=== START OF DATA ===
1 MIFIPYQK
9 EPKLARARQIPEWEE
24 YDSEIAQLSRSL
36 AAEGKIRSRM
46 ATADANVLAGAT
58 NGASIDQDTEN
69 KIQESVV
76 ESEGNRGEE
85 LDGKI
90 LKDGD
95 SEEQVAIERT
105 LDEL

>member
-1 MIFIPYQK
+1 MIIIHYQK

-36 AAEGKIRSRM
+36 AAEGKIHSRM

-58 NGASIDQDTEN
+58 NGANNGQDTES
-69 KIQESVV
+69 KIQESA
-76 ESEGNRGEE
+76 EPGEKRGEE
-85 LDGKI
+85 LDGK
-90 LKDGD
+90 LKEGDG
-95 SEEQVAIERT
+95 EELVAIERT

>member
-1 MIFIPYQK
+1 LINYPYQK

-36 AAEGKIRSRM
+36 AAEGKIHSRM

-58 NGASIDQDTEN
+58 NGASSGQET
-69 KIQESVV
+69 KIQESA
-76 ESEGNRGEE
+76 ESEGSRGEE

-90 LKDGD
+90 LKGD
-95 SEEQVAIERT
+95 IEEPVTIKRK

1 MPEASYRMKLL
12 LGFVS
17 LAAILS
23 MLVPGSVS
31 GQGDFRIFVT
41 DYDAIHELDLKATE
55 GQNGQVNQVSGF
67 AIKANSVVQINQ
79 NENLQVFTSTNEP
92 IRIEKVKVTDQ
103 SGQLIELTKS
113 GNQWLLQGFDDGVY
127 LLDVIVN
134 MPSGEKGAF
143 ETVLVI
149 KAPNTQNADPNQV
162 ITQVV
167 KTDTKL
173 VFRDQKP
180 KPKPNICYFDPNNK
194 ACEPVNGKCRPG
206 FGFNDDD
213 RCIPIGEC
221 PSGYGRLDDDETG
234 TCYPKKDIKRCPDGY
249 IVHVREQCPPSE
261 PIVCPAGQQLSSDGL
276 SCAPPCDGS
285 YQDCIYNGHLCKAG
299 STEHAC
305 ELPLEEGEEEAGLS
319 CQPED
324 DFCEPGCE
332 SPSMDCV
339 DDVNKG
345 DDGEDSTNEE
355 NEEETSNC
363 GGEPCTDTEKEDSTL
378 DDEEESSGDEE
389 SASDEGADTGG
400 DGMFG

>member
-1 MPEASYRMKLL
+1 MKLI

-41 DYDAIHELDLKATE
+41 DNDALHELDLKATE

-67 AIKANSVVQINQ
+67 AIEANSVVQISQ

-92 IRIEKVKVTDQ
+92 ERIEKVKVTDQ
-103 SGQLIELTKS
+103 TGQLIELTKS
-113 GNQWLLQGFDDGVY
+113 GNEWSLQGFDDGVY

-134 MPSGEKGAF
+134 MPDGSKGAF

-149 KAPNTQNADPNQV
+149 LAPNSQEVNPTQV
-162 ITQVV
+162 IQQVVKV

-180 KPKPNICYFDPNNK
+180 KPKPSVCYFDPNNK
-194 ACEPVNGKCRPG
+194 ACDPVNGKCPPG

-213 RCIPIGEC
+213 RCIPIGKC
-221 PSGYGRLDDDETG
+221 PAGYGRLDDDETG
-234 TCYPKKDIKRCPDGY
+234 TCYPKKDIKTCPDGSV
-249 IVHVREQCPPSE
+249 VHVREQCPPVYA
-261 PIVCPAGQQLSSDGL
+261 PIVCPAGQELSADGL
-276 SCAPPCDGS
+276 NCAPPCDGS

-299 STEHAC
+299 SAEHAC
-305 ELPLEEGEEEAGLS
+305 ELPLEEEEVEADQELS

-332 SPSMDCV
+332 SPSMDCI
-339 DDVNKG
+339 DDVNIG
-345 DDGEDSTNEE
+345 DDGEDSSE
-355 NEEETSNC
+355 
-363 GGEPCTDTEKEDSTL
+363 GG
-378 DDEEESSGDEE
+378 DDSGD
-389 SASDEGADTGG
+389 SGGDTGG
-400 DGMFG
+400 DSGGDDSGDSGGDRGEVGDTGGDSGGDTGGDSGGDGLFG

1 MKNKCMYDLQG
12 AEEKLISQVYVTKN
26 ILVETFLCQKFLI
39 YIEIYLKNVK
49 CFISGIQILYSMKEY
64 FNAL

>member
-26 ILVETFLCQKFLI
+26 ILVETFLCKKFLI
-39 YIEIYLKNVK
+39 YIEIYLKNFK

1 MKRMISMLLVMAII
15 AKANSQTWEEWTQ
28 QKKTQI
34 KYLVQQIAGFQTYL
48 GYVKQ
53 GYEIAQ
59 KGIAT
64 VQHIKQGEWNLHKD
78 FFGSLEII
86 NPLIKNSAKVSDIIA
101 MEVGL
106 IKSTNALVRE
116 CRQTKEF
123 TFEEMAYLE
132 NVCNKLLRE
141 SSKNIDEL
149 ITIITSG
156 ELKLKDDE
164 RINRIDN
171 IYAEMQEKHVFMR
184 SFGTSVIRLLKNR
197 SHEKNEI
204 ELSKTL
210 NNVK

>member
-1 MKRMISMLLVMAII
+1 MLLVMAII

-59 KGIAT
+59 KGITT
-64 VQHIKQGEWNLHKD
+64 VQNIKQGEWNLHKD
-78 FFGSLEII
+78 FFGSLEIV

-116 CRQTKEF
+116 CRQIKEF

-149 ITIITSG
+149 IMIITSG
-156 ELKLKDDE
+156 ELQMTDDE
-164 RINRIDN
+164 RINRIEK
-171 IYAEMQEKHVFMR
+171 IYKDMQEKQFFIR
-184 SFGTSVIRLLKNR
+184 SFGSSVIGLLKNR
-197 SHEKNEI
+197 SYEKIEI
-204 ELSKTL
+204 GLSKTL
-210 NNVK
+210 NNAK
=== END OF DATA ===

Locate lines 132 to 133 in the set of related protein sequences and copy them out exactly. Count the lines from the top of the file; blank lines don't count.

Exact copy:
+355 
-363 GGEPCTDTEKEDSTL